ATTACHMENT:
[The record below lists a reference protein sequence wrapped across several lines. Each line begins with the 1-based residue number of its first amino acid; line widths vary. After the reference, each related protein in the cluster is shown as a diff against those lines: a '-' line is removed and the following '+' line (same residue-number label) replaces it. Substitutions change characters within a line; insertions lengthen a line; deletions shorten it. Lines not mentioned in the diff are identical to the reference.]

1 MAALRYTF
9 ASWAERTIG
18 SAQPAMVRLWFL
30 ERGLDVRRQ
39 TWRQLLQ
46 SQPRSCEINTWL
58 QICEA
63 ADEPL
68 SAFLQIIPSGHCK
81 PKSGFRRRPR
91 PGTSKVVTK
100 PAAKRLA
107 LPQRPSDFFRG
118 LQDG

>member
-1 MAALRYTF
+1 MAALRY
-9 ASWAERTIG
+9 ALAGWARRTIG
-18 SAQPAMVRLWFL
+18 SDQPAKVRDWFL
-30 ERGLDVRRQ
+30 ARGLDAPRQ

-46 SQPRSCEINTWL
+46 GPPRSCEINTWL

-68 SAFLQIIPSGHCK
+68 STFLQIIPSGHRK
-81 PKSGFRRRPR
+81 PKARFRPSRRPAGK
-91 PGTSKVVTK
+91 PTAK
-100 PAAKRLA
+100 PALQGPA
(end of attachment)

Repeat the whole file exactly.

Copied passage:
[The record below lists a reference protein sequence wrapped across several lines. Each line begins with the 1-based residue number of its first amino acid; line widths vary. After the reference, each related protein in the cluster is shown as a diff against those lines: a '-' line is removed and the following '+' line (same residue-number label) replaces it. Substitutions change characters within a line; insertions lengthen a line; deletions shorten it. Lines not mentioned in the diff are identical to the reference.]

1 MAALRYTF
9 ASWAERTIG
18 SAQPAMVRLWFL
30 ERGLDVRRQ
39 TWRQLLQ
46 SQPRSCEINTWL
58 QICEA
63 ADEPL
68 SAFLQIIPSGHCK
81 PKSGFRRRPR
91 PGTSKVVTK
100 PAAKRLA
107 LPQRPSDFFRG
118 LQDG

>member
-1 MAALRYTF
+1 MAALRY
-9 ASWAERTIG
+9 ALAGWARRTIG
-18 SAQPAMVRLWFL
+18 SDQPAKVRDWFL
-30 ERGLDVRRQ
+30 ARGLDAPRQ

-46 SQPRSCEINTWL
+46 GPPRSCEINTWL

-68 SAFLQIIPSGHCK
+68 STFLQIIPSGHRK
-81 PKSGFRRRPR
+81 PKARFRPSRRPAGK
-91 PGTSKVVTK
+91 PTAK
-100 PAAKRLA
+100 PALQGPA